If We Could Only Correct the Past
Yeah. . . We all have those kinds of F-up moments. Here is mine.
One day, when I was studying for a Spanish test at Saint Thomas, the recollection of a comical, yet tragic and unfortunate event occurred when I assisted class in high school:
7:30 am . . . the first bell rang. Class had begun. We were in Social Studies with Mrs. Smith; seated from her desk, Mrs. Smith greeted us –Good morning class, how was your weekend?
I responded –It was better than the happiness of a five year old on Christmas Day waiting to open Santa’s presents wrapped in marvelous and shining green paper, multiplied by winning the Powerball, because the Timberwolves won an important game and were favored in the NBA playoffs.
Cody simply amended –Yeah Mrs. Smith. . . It might be the first time the Wolves close in on a NBA Final.
Mrs. Smith grasped the class’s attention -That’s sufficient Sports Center talk. Let’s return to Social Studies and, in particular, World War II. We are going to make a general timeline of the topic of today. Then, we are going to watch a video that chronologically summarizes WWII.
The only vibrations, which filled the classroom, were the sounds of the overhead projector fan and the explanations of Mrs. Smith. –Hitler and his troops invaded Poland. . .The Holocaust began. . .Normandy, France. . .Pearl Harbor. . .The A-bomb. . .
The room was so quiet that you could hear the graphite pencils churning on our college ruled notebook paper. . . Opps. . . My pencil tip broke off, which smeared my WWII timeline. Like any student, I ripped out the failed timeline and crumbled it into a ball. Then, I started a new timeline.
Later, Andy, my best friend, had crumbled a similar piece of paper, for he had also smeared his timeline.
We finished and colored the timeline. Mrs. Smith concluded –Well class that’s the theory and timeline of WWII; now, lets turn our eyes to the television screen and observe the tragic and unfortunate praxis of Second World War. . .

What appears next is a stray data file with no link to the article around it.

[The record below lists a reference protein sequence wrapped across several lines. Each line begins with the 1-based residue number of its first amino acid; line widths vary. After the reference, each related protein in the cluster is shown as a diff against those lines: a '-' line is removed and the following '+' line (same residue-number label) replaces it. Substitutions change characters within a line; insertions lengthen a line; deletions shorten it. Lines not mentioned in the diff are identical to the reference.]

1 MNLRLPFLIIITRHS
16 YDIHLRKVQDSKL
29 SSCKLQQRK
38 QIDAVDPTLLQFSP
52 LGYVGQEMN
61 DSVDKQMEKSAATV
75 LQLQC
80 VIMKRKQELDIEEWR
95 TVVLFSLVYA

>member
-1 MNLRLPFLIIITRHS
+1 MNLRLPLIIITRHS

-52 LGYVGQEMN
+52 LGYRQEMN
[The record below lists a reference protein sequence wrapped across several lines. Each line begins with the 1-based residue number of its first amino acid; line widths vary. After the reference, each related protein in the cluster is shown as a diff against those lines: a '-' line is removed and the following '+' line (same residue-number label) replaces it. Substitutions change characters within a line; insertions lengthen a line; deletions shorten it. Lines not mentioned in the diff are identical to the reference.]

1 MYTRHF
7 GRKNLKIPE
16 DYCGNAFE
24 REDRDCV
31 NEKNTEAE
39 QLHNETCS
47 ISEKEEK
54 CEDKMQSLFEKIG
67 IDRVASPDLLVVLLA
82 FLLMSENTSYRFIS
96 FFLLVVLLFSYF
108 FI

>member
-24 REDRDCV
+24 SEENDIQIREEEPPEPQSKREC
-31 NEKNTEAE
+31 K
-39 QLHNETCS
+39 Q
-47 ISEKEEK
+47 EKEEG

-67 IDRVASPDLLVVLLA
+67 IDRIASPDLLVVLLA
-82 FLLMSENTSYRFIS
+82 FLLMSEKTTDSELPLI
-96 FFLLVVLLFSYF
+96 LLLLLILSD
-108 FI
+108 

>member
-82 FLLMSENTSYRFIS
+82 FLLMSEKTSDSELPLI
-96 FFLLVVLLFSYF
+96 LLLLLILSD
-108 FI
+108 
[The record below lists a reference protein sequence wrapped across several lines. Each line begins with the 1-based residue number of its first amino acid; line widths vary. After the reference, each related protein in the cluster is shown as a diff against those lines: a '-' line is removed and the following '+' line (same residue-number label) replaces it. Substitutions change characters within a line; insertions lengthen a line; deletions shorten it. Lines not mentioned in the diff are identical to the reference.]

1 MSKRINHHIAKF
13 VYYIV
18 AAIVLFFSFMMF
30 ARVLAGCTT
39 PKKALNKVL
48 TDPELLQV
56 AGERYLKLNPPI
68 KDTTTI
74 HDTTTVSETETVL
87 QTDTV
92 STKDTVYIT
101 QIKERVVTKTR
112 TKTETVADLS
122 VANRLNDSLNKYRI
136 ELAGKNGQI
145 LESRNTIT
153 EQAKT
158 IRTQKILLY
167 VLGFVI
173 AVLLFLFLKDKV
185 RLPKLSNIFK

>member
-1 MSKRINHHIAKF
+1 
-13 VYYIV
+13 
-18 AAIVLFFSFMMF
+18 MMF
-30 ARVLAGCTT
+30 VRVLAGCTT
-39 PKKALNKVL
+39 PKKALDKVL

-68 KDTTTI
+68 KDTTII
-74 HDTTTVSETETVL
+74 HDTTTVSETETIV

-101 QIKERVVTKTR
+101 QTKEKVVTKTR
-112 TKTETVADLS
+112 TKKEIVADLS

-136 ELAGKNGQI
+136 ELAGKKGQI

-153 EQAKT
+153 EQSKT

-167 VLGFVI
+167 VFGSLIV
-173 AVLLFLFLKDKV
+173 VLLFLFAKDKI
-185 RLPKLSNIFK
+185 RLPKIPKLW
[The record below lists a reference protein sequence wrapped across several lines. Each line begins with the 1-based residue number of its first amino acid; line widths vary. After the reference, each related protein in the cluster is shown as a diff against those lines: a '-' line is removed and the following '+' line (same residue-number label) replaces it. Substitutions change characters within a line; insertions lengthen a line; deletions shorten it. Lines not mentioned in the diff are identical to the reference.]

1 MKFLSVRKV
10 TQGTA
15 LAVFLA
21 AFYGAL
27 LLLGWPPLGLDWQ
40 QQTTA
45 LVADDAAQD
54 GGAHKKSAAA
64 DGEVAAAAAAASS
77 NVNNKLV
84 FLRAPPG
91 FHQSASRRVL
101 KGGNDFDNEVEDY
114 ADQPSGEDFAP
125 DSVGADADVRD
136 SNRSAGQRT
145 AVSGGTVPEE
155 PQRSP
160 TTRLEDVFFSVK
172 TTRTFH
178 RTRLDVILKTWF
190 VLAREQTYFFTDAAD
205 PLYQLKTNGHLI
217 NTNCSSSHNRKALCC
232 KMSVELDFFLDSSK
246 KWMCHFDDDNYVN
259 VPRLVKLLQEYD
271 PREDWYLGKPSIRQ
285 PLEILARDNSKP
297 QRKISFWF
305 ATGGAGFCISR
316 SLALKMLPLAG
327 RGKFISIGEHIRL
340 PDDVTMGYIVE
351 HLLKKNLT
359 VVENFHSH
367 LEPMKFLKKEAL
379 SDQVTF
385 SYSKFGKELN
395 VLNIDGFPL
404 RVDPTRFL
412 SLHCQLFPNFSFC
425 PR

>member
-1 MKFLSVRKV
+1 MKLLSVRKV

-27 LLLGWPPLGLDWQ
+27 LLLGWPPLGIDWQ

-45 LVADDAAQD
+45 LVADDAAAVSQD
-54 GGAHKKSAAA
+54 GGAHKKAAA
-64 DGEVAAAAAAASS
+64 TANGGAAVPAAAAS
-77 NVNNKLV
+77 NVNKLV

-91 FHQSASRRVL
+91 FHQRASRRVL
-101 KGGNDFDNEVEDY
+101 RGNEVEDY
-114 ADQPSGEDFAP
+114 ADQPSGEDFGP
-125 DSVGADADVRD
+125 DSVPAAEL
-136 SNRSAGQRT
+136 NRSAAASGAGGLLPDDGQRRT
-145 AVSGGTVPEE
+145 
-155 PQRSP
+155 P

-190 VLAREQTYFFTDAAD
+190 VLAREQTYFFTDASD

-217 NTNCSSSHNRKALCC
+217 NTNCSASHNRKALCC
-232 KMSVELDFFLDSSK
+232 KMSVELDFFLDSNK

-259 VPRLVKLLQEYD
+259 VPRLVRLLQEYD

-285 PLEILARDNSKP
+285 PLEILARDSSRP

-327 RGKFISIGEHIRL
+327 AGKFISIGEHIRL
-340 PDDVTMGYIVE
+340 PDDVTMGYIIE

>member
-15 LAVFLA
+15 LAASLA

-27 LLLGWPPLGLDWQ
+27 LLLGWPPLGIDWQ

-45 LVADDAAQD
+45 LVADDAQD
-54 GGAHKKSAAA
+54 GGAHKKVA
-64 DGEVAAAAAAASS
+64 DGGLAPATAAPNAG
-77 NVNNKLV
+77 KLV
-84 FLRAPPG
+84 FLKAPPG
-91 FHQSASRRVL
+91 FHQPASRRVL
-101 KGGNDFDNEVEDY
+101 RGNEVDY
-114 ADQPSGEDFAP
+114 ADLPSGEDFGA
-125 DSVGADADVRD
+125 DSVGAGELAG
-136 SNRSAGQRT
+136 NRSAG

As Mrs. Smith turned her back on the class to turn on the television and start the DVD, I took advantage and shot my mock-basketball across the room into the garbage basketball hoop that was by the door. . .
Swoosh. The crowd was on fire. Three points for the Timberwolves. The class roared. Mrs. Smith turned around again –What in heavens is all of this commotion coming from?
Cody responded -We are imitating the Wolves victory from last night. The victory still has us on tip-toes.
Mrs. Smith mediated the situation –Class, class, that’s enough Top Ten Plays; let’s pay close attention (like Charles Darwin observed the Galapagos Islands) to this history lesson.
The video started: D-day, heavy artillery, enormous casualties, racial discrimination, violence, starvation, the Holocaust, millions of murders, world conflicts, Pearl Harbor. . . When the movie clip arrived to Oppenheimer and his special project, we heard a “knock, knock.” Mrs. Smith answered the door. It was a ninth grader who had to make-up a test from a day she was absent. Mrs. Smith left the room to start the student on her test.
It was my moment. I told Andy to give me his crumbled ball. – Andy, dude, hook me up with your paper ball; I’m going to be two for two in this game.
He complied. The class went silent just like the last ten seconds of the Wolves game from the night before. I balanced my elbows, equilibrated my body, and followed through. The ball left my hands rotating through the air; when it had covered three quarters of the distance to the garbage basketball hoop, Mrs. Smith opened up the door. She entered. It was too late. There was no turning back. As the A-bombs in Nagasaki and Hiroshima simultaneously exploded on the DVD, Mrs. Smith entered the classroom, and the paper basketball struck her in the face. . .